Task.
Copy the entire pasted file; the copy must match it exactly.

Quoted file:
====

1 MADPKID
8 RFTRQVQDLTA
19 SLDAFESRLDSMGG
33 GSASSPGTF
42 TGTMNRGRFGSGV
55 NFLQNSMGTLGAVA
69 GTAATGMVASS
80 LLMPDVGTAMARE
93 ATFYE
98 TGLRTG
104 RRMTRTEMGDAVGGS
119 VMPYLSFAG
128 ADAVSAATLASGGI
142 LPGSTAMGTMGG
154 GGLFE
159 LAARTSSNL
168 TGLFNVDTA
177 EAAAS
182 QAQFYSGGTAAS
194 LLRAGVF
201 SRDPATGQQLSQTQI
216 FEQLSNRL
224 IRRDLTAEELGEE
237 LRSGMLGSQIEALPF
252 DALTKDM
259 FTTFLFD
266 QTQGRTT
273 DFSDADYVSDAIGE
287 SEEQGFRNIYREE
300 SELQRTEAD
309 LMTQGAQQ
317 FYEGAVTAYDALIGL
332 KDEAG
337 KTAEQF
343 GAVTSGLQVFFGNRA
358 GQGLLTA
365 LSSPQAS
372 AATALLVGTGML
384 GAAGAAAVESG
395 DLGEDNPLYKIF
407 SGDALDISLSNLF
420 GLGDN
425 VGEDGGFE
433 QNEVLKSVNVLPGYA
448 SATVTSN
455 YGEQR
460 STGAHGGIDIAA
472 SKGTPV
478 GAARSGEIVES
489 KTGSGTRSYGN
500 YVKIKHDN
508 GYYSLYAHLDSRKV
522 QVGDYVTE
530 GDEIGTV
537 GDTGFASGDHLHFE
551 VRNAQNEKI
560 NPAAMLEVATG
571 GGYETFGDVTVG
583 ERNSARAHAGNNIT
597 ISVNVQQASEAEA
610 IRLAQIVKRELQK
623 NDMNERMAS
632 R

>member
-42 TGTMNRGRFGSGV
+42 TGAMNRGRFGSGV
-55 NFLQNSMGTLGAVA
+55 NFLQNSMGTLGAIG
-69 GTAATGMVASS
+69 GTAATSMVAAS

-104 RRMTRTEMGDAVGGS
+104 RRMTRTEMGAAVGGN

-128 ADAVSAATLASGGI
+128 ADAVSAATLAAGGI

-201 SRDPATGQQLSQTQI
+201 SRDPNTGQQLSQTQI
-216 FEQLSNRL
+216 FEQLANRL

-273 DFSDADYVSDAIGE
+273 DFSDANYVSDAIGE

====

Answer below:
1 MADPKID
8 RFTRQVQDLTA
19 SLDAFESRLDSMGG
33 GSASSPGTF
42 TGTMNRGRFGSGV
55 NFLQNSMGTLGAVA
69 GTAATGMVASS
80 LLMPDVGTAMARE
93 ATFYE
98 TGLRTG
104 RRMTRTEMGDAVGGS
119 VMPYLSFAG
128 ADAVSAATLASGGI
142 LPGSTAMGTMGG
154 GGLFE
159 LAARTSSNL
168 TGLFNVDTA
177 EAAAS
182 QAQFYSGGTAAS
194 LLRAGVF
201 SRDPATGQQLSQTQI
216 FEQLSNRL
224 IRRDLTAEELGEE
237 LRSGMLGSQIEALPF
252 DALTKDM
259 FTTFLFD
266 QTQGRTT
273 DFSDADYVSDAIGE
287 SEEQGFRNIYREE
300 SELQRTEAD
309 LMTQGAQQ
317 FYEGAVTAYDALIGL
332 KDEAG
337 KTAEQF
343 GAVTSGLQVFFGNRA
358 GQGLLTA
365 LSSPQAS
372 AATALLVGTGML
384 GAAGAAAVESG
395 DLGEDNPLYKIF
407 SGDALDISLSNLF
420 GLGDN
425 VGEDGGFE
433 QNEVLKSVNVLPGYA
448 SATVTSN
455 YGEQR
460 STGAHGGIDIAA
472 SKGTPV
478 GAARSGEIVES
489 KTGSGTRSYGN
500 YVKIKHDN
508 GYYSLYAHLDSRKV
522 QVGDYVTE
530 GDEIGTV
537 GDTGFASGDHLHFE
551 VRNAQNEKI
560 NPAAMLEVATG
571 GGYETFGDVTVG
583 ERNSARAHAGNNIT
597 ISVNVQQASEAEA
610 IRLAQIVKRELQK
623 NDMNERMAS
632 R

>member
-42 TGTMNRGRFGSGV
+42 TGAMNRGRFGSGV
-55 NFLQNSMGTLGAVA
+55 NFLQNSMGTLGAIG
-69 GTAATGMVASS
+69 GTAATSMVAAS

-104 RRMTRTEMGDAVGGS
+104 RRMTRTEMGAAVGGN

-128 ADAVSAATLASGGI
+128 ADAVSAATLAAGGI

-201 SRDPATGQQLSQTQI
+201 SRDPNTGQQLSQTQI
-216 FEQLSNRL
+216 FEQLANRL

-273 DFSDADYVSDAIGE
+273 DFSDANYVSDAIGE